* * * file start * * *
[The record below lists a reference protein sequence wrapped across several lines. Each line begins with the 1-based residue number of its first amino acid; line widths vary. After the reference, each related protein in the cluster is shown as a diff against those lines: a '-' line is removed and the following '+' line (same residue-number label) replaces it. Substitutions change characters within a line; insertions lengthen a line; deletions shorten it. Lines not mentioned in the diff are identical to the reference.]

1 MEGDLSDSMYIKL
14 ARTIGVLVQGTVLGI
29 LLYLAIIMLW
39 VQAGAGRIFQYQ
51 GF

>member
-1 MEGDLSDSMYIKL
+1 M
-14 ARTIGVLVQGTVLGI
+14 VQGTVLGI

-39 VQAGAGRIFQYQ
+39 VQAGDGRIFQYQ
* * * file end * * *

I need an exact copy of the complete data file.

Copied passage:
[The record below lists a reference protein sequence wrapped across several lines. Each line begins with the 1-based residue number of its first amino acid; line widths vary. After the reference, each related protein in the cluster is shown as a diff against those lines: a '-' line is removed and the following '+' line (same residue-number label) replaces it. Substitutions change characters within a line; insertions lengthen a line; deletions shorten it. Lines not mentioned in the diff are identical to the reference.]

1 MEGDLSDSMYIKL
14 ARTIGVLVQGTVLGI
29 LLYLAIIMLW
39 VQAGAGRIFQYQ
51 GF

>member
-1 MEGDLSDSMYIKL
+1 M
-14 ARTIGVLVQGTVLGI
+14 VQGTVLGI

-39 VQAGAGRIFQYQ
+39 VQAGDGRIFQYQ